Welcome to the LDV NNR ringing blog, this blog is designed to share the experiences, findings and tales from a group of dedicated ringers. We specialise in conservation orientated research projects, largely focusing on wildfowl, waders, owls and birds of conservation concern, in and around the Vale of York NNR's.

NB - Whilst the purpose of this blog was initially designed to cover our nationally important wildfowl ringing activities, regular readers may have noticed the increase in posts detailing wildlife found across the valley (ranging from plants, fungi, butterflies, dragonflies & other invertebrates). Ringing posts will hopefully resume over the winter months, and will run alongside wildlife and work posts.

Sunday, 26 August 2012

22/08/12 - Feeling green...


After Monday’s successful catch Craig was lured out of bed in the early hours again on Tuesday and had the nets up and ready by 4am. A good first couple of rounds produced 3 Common Snipe, 3 Green Sandpipers and a Lapwing. Unfortunately these were caught before the guys rolled in a few hours later for work but they did get there in time to see a Greenshank caught! Only the third ever for the LDV! 

Star bird! - Greenshank

  
Jean then arrived laden down with boxes and birds - 4 Barn Owls and a Tawny Owl. Jean had rescued the Barn Owls from a nest box after it was suspected that the adult birds had been hit on the road after not returning for some time. After a call from a concerned member of the public Jean headed over to find one of the chicks in the garden looking very thin and weak. The other chicks were still in the box, all very thin and laid on their back. Removing a wild creature from its home is always a difficult decision but Jean knew if she didn't this family wouldn't survive. Now, a few weeks on and Jean’s got them looking healthy again and well on their way to recovery and back into the wild. Another great job Jean :)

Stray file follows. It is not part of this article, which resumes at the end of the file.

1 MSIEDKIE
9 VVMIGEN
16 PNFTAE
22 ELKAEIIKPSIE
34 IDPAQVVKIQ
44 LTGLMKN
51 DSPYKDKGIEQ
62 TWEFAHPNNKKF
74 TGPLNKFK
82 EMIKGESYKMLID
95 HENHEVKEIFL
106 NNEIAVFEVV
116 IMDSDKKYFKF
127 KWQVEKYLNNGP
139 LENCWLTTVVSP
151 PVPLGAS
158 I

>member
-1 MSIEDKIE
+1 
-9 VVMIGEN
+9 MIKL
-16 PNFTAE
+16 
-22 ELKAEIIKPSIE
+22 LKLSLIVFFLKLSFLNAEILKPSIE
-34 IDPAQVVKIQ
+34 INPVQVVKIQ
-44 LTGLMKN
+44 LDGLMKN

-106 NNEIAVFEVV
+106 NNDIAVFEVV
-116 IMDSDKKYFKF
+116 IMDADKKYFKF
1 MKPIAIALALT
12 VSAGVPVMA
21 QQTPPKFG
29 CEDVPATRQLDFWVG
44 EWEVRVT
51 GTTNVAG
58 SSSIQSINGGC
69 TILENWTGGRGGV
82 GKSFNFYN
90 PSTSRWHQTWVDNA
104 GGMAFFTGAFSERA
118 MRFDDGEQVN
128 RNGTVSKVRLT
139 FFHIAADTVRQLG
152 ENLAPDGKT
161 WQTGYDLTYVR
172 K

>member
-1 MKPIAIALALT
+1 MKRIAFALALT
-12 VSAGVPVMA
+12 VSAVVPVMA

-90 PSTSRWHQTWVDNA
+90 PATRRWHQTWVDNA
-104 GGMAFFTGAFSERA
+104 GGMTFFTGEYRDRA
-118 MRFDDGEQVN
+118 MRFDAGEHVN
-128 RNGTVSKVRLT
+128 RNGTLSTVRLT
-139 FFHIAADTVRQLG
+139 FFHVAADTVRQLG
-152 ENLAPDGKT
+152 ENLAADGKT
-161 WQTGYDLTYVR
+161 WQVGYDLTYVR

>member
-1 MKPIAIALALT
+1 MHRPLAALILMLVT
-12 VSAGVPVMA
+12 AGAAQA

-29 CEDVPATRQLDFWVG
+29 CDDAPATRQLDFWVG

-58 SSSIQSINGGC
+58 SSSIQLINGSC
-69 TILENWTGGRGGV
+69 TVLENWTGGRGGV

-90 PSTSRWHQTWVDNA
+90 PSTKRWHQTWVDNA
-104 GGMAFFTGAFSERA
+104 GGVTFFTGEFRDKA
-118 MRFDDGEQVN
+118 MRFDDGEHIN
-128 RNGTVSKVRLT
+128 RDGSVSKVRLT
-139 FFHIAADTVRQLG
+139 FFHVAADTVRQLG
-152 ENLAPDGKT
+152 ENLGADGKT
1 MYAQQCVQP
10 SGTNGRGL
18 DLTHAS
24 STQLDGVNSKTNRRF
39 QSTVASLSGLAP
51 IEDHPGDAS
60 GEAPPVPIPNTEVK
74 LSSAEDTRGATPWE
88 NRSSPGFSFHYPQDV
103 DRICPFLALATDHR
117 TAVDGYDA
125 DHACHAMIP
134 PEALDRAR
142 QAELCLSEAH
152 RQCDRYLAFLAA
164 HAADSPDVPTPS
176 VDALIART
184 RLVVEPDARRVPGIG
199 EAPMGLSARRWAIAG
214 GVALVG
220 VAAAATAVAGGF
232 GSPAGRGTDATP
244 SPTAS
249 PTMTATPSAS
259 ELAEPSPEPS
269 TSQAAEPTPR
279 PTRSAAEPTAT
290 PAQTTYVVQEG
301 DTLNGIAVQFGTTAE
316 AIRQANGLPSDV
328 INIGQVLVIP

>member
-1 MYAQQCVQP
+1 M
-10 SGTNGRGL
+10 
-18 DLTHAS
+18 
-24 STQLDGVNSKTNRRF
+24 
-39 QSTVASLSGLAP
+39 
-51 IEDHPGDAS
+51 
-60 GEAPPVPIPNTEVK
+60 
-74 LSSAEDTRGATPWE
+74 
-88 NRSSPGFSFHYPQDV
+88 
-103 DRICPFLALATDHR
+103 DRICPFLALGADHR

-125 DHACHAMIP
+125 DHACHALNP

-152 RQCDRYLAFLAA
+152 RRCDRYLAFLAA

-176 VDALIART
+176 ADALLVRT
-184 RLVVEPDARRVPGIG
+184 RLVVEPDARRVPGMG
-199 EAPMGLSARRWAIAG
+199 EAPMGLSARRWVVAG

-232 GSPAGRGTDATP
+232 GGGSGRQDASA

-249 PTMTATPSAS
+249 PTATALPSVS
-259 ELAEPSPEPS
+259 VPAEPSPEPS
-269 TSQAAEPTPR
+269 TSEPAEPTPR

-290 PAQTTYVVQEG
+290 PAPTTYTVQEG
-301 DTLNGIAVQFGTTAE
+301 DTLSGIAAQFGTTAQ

Sam - ringing the Tawny Owl

Family of four

Looking fit and healthy now

With a good sized team again today we decided to try for another brood of Mute Swans, 3 cygnets and the adult male were caught. This pair of Mutes initially got flooded off during their first attempt and so the cygnets were still on the small size, all were big enough to ring, but just two took darvics.

Mute Swans - brood of 3



Whilst there we pushed the corale and checked the duck trap, just one new Mallard duckling today and pulli Coot. The moulting Mute Swans were still present, and so out came the canoe again with James behind the paddle. He superbly canoed down the ditch and through all the weed bringing in front of him 6 Mutes.

James relaxing after his efforts in the canoe!




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